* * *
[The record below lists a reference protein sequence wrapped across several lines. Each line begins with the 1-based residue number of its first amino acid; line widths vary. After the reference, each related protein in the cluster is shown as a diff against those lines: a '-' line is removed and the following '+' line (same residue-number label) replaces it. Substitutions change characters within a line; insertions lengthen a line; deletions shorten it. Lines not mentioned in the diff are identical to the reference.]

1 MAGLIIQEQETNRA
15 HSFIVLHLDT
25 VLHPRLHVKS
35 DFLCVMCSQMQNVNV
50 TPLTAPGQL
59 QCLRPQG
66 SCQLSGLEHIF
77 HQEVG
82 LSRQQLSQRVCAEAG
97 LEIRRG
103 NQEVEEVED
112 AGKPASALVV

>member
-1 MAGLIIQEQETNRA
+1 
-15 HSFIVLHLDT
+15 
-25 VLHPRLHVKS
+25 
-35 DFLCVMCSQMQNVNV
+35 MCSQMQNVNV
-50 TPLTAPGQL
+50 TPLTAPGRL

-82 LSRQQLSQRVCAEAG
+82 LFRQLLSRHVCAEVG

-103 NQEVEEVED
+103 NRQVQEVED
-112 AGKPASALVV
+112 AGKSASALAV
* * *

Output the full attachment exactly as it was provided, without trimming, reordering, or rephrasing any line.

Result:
[The record below lists a reference protein sequence wrapped across several lines. Each line begins with the 1-based residue number of its first amino acid; line widths vary. After the reference, each related protein in the cluster is shown as a diff against those lines: a '-' line is removed and the following '+' line (same residue-number label) replaces it. Substitutions change characters within a line; insertions lengthen a line; deletions shorten it. Lines not mentioned in the diff are identical to the reference.]

1 MAGLIIQEQETNRA
15 HSFIVLHLDT
25 VLHPRLHVKS
35 DFLCVMCSQMQNVNV
50 TPLTAPGQL
59 QCLRPQG
66 SCQLSGLEHIF
77 HQEVG
82 LSRQQLSQRVCAEAG
97 LEIRRG
103 NQEVEEVED
112 AGKPASALVV

>member
-1 MAGLIIQEQETNRA
+1 
-15 HSFIVLHLDT
+15 
-25 VLHPRLHVKS
+25 
-35 DFLCVMCSQMQNVNV
+35 MCSQMQNVNV
-50 TPLTAPGQL
+50 TPLTAPGRL

-82 LSRQQLSQRVCAEAG
+82 LFRQLLSRHVCAEVG

-103 NQEVEEVED
+103 NRQVQEVED
-112 AGKPASALVV
+112 AGKSASALAV